- Dr Karen Dwyer, Principal Investigator
- Prof. Tom Kay, Co-Investigator
- Dr Jennifer McRae, Senior Research Associate
- Ms Joanne Chia, PhD Student
- St. Vincent’s Hospital, Melbourne, Australia
- Prolonging Pancreatic Islet Cell Survival following Transplantation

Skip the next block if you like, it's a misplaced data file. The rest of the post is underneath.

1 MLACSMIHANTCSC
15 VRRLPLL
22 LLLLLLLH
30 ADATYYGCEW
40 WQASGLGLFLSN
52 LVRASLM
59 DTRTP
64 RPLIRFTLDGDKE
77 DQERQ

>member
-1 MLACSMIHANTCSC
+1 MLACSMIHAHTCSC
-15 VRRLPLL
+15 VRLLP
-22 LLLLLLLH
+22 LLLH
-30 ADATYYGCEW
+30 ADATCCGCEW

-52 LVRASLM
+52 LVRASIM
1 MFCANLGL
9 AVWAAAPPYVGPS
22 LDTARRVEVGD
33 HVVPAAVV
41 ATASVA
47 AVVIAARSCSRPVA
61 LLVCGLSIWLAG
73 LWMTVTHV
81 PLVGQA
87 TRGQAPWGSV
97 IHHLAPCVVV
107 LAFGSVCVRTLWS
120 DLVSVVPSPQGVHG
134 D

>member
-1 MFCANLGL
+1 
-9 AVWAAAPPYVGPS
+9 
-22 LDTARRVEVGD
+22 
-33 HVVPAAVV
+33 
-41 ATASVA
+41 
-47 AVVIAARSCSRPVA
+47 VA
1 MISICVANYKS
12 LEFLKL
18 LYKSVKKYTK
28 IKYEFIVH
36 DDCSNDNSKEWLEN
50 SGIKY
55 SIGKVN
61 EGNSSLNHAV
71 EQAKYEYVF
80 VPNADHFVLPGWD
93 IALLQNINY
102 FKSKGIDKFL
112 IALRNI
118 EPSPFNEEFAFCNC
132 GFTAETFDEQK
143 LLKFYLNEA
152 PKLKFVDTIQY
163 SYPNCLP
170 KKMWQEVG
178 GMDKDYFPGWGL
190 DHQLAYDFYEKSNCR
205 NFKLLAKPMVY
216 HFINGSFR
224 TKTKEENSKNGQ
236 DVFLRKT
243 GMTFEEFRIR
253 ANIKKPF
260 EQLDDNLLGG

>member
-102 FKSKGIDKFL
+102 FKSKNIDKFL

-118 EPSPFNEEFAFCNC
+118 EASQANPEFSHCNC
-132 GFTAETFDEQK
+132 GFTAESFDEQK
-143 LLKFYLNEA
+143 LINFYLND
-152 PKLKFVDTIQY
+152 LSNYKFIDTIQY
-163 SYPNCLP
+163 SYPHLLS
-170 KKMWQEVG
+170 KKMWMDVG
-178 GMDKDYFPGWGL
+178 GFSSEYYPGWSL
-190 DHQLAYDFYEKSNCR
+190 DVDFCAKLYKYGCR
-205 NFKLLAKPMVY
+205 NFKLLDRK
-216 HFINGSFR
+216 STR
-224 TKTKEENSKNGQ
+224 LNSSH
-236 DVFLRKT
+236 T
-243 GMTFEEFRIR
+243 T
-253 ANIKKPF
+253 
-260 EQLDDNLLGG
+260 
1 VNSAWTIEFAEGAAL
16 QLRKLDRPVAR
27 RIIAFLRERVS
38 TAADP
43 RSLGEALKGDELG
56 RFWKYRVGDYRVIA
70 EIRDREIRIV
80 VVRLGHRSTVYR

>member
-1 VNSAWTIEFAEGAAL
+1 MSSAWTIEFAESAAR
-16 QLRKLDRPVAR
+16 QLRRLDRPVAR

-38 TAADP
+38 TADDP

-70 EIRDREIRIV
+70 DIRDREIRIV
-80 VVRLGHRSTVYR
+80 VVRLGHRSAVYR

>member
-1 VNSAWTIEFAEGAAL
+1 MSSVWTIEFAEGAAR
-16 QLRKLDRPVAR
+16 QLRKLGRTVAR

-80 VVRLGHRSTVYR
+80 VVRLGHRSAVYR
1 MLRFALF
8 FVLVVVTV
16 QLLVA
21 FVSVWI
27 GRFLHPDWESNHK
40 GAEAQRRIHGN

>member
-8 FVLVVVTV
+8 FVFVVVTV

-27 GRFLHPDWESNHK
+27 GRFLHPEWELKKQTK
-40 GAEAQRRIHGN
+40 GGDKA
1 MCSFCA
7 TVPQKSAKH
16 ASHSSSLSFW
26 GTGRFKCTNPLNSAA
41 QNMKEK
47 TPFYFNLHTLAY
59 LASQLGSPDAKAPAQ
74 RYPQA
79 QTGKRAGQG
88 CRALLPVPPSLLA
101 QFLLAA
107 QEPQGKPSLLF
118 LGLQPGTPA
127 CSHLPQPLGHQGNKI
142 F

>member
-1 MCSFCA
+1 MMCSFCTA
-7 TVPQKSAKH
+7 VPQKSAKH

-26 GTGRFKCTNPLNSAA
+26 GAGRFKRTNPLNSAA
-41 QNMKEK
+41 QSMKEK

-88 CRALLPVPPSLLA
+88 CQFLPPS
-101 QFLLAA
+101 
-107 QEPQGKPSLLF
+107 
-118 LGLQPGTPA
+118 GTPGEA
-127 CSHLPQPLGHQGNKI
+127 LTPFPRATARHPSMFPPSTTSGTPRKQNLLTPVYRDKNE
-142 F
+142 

Type 1 diabetes (T1DM) is a disease of the young, which manifests as an inability to control blood sugar levels and is lethal unless treatment with insulin is instituted. Failure to adequately treat T1DM results in complications and premature death. Islet cell transplantation is an approach to cure T1DM. Clinically, islet transplantation is limited because a large number of islets are needed to be transplanted to maintain adequate insulin levels. Islets are isolated from the pancreas and injected into the vein that leads to the liver. This triggers inflammation and clot formation, which destroys many of the islet cells in the blood vessel. Islets that survive the journey to the liver are then subject to rejection and inflammation. This project aims to examine ways to improve islet viability following isolation and transplantation thus preserving islet cell function in the long term. CD39 is an enzyme that is expressed on blood vessels and has an important role in regulating clotting and inflammation. We have generated mice that overexpress CD39 on islets and can show that these animals are resistant to the onset of diabetes, whereas animals that are lacking this enzyme develop earlier disease. We can also show that when islets expressing CD39 are mixed with blood, clotting is prevented. Together, this suggests that CD39 may mitigate inflammation and recurrent disease that can occur following transplantation. The aims of this work are to examine the effect of CD39 in islet transplantation. We will initially look at a mouse model of islet transplantation before examining the effect of CD39 on human islets. We anticipate that the expression of CD39 on islets will promote survival, which will translate into a greater life span of transplanted islets and thus reduce the number of islets required for transplantation.